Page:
Keeping the tradition alive

Dwaram Lakshmi.  

She hails from the illustrious Dwaram family. Dwaram Lakshmi strikes you as a sweet and gentle soul but once you get to know of her academic brilliance and her performing stature, an aura of reverence will overcome your initial impression. On the eve of her concert in the city, Lakshmi settles down for a tête-à-tête throwing a glimpse into her childhood, her gurus, her family, her music and career. Her father Dwaram Bhavanarayana Rao was the son of the redoubtable Dwaram Venkataswamy Naidu. “It was he and my mother Venkata Varadamma who encouraged me and all my siblings to take to music no matter what career choices we made in life. Not just that, I remember, I expressed a desire to learn Hindustani music when my father was the principal of Vijayawada Music College and also German language! He promptly admitted me into both. I learnt Hindustani under J.V.S. Rao who was a great teacher! Whenever he came back from a concert outside the state or within, we, his pupils would get the best of sweets as a token of his happiness. Today, as a teacher, I just set one electronic or manual sruti and allow my students to sing. My teacher would patiently tune 20 tanpuras for that many number of his pupils!” she recalls with nostalgia.

What made you shift to Carnatic music? “My father at the end of my learning put a choice in front of me. If I would like to further pursue the Hindustani course, he wanted me to do so under Kishori Amonkar. But, I went along with his wise counsel. We had a Carnatic music background and it would be much more gratifying to walk in the path of my ancestors. My parents gave us full freedom and also imbibed certain values for which I am grateful to this day. Theirs was an inter-caste wedding (my mother was a Brahmin and a student of my grandfather), and mine being similar, the ugly head of caste discrimination had been erased once and for all in the family. Today, that background has given me a more humane and generous outlook, I should say,” she confides matter-of-factly.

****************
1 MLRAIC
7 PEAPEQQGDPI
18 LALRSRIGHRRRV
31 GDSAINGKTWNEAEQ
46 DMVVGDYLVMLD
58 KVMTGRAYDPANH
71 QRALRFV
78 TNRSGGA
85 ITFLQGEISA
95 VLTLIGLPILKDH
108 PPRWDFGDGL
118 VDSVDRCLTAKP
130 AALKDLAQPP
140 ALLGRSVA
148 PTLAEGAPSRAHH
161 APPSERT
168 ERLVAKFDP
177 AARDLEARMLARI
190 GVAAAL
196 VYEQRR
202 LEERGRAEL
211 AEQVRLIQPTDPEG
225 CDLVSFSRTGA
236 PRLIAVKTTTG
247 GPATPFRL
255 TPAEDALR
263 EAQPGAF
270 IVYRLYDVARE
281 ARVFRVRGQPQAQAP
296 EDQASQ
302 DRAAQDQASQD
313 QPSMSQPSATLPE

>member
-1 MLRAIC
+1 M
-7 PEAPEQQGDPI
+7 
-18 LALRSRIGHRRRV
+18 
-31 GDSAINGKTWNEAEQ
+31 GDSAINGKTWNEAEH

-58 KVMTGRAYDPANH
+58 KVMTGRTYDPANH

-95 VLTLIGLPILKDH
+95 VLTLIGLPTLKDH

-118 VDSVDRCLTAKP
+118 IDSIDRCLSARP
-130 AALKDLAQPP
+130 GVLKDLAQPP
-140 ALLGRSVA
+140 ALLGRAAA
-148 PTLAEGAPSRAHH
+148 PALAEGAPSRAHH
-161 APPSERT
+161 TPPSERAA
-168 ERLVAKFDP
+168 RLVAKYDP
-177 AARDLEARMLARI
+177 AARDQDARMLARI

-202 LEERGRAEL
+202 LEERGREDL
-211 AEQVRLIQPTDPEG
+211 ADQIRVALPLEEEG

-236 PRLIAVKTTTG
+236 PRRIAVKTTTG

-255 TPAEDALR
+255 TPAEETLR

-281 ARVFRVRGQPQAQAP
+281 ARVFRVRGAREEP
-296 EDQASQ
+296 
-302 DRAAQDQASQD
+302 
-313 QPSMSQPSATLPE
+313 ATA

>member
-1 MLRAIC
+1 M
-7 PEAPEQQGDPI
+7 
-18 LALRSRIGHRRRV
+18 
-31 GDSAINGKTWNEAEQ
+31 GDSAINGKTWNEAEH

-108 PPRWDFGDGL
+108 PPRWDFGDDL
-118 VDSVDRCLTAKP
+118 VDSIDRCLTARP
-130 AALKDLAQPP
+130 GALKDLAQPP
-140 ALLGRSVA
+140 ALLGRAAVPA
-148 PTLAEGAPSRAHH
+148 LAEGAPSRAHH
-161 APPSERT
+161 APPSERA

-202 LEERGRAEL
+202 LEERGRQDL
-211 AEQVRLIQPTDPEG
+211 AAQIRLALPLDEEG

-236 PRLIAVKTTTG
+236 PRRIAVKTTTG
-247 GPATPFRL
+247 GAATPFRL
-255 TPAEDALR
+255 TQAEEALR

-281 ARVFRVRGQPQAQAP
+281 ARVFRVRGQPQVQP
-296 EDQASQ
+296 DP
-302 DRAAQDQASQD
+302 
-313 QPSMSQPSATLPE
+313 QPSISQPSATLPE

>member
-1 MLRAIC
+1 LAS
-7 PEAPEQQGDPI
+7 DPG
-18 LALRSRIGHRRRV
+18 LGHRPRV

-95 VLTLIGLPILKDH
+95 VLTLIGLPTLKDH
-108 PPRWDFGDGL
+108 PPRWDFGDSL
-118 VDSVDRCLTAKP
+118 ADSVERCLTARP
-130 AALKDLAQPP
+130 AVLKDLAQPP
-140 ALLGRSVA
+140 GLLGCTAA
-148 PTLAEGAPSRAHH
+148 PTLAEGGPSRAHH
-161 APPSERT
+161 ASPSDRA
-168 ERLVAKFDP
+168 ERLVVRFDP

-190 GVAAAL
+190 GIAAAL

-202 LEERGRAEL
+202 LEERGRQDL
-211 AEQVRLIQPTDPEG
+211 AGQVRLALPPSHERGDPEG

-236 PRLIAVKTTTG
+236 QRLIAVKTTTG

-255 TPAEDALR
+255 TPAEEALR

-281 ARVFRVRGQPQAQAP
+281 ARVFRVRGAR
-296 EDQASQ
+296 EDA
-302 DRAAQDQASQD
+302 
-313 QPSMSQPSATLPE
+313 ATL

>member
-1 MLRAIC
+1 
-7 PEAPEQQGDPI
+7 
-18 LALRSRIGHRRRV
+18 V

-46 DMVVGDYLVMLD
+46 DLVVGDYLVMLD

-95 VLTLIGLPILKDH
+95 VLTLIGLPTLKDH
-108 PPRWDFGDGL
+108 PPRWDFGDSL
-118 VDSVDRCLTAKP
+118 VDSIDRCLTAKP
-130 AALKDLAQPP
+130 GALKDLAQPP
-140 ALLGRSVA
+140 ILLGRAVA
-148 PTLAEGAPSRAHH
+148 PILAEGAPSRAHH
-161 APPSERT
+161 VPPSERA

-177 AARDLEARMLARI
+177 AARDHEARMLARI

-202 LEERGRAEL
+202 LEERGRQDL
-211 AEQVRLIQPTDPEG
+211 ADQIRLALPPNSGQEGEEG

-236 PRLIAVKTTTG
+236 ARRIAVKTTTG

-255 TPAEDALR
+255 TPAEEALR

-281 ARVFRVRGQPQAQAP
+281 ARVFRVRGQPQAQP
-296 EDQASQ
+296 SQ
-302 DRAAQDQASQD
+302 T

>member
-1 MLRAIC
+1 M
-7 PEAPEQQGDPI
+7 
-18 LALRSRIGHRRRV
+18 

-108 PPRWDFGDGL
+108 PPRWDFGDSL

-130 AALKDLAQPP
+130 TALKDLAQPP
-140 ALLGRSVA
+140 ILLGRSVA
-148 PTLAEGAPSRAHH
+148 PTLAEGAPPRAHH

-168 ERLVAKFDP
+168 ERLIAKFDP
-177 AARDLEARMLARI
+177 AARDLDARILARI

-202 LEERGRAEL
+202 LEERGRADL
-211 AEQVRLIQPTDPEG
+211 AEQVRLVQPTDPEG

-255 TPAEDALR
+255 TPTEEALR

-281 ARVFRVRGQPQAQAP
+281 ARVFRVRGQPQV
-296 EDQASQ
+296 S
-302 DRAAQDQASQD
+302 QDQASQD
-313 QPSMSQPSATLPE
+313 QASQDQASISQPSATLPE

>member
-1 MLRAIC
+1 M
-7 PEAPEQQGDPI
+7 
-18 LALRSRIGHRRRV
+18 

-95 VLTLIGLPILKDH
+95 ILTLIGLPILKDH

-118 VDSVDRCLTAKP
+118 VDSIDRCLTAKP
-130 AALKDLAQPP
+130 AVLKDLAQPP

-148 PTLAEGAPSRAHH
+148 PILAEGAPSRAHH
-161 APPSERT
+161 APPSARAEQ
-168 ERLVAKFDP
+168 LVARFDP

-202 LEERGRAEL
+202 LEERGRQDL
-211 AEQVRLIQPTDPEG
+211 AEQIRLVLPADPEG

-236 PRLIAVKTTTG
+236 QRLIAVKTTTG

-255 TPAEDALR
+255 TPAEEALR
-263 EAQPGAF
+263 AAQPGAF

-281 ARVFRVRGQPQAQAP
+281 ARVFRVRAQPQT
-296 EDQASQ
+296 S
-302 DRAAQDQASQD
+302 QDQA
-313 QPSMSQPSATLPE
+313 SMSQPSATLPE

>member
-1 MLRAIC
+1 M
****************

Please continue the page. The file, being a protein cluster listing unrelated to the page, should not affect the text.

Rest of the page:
Lakshmi feels she's been blessed with exceptionally great and good gurus. Her voice is choked with veneration when she mentions M.L.Vasantha Kumari, who was her guru at Tirupati College. “She was not just an expert teacher. She was a wonderful person. I was by then a staff member of the Padmavathi Mahila University Department of Music/Fine Arts but I was a very young learner too. She would teach in her staff quarters to me and other students; offer lunch there and continue. On one such occasion, she had a concert and asked me to accompany her. I came over to her place in a simple cotton sari and she immediately asked me to open her wardrobe and wear a sari from her collection that would match my blouse. When my father came up with the request that my marriage would be fixed on the day she would be free to give a concert, it so happened that she fell sick and was admitted to Isabelle Nursing Home in Chennai. Despite her condition, she wanted to keep her promise and on that day she landed at the wedding venue straight out of her hospital bed. In her deteriorating health, she wanted to know if I was happy with my husband and still able to perform!”

That is the level of rapport Lakshmi shared with the great MLV. Padma Subrahmanyam, her guide for her doctoral research on Adyatmika Ramayanam is, according to Lakshmi, a very dedicated teacher and a warm person.

“She would not agree to the most prestigious performance if the dates clashed with the dates she had given me to seek her guidance during my thesis days. I took more gifts from her than I had given with all reverence,” says Lakshmi. The gurus were icons of perfection coupled with humanism, so rare these days, says Lakshmi ruefully.

“Now, I am an associate professor in the university and can sing in 14 languages. I make it a point to present a regional classical piece towards the end of the concert to please the audience of the place I perform. I also conducted choir singing for 20,000 children on Independence Day. It's wonderful to be a teacher. You come across your students years later and feel so happy when they run up to you and greet you with warmth. I'd like to mention an incident. I received a letter from Rajahmundry jail inmate who happened to be my pupil way back in my early teaching days at Vizianagaram. He wrote that he was now seeking peace behind the bars singing kritis I had taught him. He felt music was his only solace,” she signs off.

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Printable version | Apr 12, 2021 7:21:28 AM |

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